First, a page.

Camped just below the Crown Point Bridge. The red, green, and yellow bridge lights twinkled in an off counterpoint to the serene, but incongruous bagpipe music that drifted across the water. A nice change from cooking to the sounds of my guttural tongue as I cursed the wood for being so wet. 

 7/Wednesday 9/18. I have been laboring under the assumption that this was a paddling trip. Now, however, I've discovered it to be an advanced seminar in boat packing. Every morning, my imaginary class has been meeting on the beach, discovering previously hidden niches just waiting to be crammed with gear. Consequently, the boat's comfort and handling has continued to improve. 

A moderate following sea pushed me with great vigor and almost a few surprises to Westport. I had originally planned on camping in Snake Den Harbor, part of Split Rock Mountain, but I noticed a marina mapped at Westport and I owed my parents a check-in call. The roast duck and White Zinfandel I enjoyed at a nearby inn were a chance bonus. 

8/Thursday 9/19. So far, with one exception, it's rained in varying degrees every night, usually clearing sometime in the a.m.. That morning, however, it was a downpour and predicated to continue for the next two days. All things considered, if I had to be stuck, Westport was the place. That evening, I had the dinner of my career: seven baby lamb chops, parsley potatoes, sauteed carrots, broccoli and zucchini, a super fresh salad, home baked bread, and, of course, White Zinfandel. Westport also had a small liquor store, where they graciously replenished my supply of Coconut Rum.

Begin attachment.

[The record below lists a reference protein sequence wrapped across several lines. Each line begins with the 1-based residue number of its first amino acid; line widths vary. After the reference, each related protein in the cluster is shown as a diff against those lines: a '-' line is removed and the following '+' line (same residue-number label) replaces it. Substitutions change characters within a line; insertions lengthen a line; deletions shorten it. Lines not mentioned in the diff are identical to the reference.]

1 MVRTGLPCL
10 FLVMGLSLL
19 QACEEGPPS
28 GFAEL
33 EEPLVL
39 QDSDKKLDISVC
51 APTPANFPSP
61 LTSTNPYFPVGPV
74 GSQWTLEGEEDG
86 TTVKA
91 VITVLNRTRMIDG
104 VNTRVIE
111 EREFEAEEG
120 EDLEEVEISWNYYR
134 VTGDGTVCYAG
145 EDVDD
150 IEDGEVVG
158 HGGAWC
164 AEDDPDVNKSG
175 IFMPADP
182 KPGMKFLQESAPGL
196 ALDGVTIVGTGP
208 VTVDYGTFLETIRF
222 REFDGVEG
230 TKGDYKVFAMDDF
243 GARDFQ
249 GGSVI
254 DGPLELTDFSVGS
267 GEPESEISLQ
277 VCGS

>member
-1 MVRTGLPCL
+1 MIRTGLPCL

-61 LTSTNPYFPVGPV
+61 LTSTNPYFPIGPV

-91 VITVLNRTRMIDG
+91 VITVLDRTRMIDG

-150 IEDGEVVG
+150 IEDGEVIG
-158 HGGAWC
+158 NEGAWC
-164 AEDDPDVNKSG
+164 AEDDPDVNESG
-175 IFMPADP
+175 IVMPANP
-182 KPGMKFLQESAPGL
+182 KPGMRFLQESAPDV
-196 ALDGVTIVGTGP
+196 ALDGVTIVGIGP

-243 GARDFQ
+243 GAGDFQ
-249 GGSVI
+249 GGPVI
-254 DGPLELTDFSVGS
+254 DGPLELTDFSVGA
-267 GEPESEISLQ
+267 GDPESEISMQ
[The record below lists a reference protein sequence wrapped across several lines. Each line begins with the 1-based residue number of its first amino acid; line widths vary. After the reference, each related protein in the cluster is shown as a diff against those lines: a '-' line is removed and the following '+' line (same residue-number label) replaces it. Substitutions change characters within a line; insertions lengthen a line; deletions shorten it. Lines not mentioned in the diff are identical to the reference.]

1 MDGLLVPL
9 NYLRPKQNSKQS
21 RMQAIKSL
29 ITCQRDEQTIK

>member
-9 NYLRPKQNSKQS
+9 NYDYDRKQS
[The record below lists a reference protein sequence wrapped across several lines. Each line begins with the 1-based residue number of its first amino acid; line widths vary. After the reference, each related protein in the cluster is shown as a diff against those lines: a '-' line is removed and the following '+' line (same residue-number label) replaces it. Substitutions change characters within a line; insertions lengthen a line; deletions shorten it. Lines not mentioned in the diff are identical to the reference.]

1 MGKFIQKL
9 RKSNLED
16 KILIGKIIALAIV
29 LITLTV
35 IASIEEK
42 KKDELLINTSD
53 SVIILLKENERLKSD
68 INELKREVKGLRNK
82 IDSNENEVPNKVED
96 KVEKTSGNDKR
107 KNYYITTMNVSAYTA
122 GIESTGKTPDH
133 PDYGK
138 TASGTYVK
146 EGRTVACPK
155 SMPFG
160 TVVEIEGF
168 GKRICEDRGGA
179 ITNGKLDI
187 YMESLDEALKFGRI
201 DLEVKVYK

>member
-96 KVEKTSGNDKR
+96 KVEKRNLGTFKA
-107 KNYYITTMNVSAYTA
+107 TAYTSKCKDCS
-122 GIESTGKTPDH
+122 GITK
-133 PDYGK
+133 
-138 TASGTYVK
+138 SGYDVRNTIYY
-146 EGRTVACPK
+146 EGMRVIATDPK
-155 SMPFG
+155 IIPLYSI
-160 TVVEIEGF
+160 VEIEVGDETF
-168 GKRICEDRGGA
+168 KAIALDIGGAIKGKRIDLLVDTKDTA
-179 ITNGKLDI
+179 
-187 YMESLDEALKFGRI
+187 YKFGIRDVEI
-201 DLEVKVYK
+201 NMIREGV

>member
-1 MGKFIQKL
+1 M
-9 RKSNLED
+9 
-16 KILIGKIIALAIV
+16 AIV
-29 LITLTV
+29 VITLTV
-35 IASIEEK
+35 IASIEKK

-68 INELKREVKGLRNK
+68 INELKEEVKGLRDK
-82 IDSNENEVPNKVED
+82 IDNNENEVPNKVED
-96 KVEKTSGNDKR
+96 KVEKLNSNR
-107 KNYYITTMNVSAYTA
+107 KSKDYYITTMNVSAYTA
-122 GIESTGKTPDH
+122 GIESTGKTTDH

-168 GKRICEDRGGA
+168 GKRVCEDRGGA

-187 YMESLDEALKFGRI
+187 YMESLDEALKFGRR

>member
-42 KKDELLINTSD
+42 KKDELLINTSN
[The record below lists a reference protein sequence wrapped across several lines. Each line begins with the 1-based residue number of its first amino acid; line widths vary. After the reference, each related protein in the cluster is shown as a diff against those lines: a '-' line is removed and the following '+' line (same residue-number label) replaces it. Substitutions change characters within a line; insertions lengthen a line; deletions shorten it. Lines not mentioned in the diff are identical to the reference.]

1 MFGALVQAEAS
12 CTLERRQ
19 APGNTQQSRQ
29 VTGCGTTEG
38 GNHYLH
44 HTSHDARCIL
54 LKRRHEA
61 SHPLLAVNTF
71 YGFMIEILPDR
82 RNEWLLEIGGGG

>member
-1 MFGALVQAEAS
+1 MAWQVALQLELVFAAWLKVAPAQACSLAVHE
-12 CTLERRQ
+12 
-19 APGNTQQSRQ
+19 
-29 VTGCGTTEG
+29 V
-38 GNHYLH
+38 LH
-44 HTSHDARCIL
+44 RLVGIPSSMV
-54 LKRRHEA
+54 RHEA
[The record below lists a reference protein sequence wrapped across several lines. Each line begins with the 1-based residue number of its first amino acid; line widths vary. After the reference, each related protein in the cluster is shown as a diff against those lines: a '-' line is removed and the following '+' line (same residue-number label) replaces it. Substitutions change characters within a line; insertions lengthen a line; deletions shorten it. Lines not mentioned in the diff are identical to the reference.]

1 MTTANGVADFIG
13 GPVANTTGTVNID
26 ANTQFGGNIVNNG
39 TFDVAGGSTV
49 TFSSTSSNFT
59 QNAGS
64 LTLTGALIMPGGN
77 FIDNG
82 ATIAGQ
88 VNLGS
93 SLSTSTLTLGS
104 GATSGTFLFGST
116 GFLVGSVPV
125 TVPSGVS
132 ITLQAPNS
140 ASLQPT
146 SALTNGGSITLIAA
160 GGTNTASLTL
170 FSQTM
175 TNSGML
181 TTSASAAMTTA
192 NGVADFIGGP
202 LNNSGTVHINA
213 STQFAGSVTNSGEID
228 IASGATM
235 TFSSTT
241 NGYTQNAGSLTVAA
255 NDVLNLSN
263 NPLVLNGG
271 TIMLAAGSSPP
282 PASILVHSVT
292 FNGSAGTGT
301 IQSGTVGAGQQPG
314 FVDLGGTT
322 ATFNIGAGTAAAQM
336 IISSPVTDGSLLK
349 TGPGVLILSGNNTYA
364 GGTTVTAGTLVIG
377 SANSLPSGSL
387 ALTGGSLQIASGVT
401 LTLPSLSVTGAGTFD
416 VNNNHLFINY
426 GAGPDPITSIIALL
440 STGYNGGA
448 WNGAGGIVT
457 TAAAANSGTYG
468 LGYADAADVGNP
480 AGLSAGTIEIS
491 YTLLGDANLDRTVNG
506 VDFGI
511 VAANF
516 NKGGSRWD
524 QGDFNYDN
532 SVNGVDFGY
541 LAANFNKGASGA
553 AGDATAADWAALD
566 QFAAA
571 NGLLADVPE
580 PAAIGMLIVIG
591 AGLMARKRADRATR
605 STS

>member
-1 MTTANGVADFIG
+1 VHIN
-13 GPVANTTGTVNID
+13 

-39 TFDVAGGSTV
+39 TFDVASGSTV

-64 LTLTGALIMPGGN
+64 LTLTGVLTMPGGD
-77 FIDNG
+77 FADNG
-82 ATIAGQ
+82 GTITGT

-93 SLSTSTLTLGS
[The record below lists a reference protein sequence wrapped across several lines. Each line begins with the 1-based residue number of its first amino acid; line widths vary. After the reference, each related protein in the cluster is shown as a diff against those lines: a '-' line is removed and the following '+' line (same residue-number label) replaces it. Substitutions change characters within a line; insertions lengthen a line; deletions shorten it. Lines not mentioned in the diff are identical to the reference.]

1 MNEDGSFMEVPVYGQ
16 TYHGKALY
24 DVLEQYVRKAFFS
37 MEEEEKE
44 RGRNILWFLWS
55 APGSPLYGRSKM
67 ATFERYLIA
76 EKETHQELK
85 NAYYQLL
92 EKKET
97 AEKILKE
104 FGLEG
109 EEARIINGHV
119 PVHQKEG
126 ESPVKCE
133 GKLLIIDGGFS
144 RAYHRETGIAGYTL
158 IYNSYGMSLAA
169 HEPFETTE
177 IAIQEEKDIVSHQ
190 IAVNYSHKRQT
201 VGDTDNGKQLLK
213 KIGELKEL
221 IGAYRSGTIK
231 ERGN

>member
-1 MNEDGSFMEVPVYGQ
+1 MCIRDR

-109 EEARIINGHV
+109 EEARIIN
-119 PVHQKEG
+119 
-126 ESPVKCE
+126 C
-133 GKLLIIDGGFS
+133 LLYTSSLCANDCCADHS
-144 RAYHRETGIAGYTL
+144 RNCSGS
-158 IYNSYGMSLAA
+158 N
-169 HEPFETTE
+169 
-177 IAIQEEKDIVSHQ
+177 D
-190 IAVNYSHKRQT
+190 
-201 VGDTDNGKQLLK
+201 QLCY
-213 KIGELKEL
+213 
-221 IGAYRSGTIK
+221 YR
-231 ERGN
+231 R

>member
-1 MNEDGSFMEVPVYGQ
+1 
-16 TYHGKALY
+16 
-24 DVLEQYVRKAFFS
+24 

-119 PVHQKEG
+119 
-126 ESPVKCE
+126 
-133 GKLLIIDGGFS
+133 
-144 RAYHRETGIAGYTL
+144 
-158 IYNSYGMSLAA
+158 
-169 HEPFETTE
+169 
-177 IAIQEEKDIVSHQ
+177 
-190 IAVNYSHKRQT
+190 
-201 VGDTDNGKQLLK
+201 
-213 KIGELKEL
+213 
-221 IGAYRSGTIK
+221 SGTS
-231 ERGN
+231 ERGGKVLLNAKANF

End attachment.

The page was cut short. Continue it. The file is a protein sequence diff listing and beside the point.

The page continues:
9/Friday 9/20. The rain had stopped and the sky was a soft pale blue. As predicted, a cold front had moved down from the mountains, pushing out the wet low pressure area with a powerfully gusting northwesterly. The dragging brake was on again and I plodded along, ducking in every cove, inlet, or bay that offered respite from the wind. I made quite a bit of milage that day, however, only a small portion of it was going North. If the surrounding countryside wasn't so awe inspiring, with its expansive vistas of far away peaks and valleys, or its close at hand granite and pine cliffs, I would have suffered quantum frustration. Instead, I was just a little frustrated and very, very slow. 

When I paddled past the point of Split Rock Mountain, I should have stopped and camped for the night. I didn't, because it was so obviously posted; (locals latter told me, if I didn't build a fire, no one would have bothered me) instead, I continued on, only to land at the Crater Club, which had so many warnings against camping, even the sand had an attitude. At that point, I was cold, wet, tired, hungry, and it was getting dark. On the far horizon, I saw what looked like a ferry. According to the map, Essex was only two and a half miles away, and they had a ferry. And since no other option presented itself, I had a swig of Coconut Rum, put on another layer, carbo-loaded and set out again.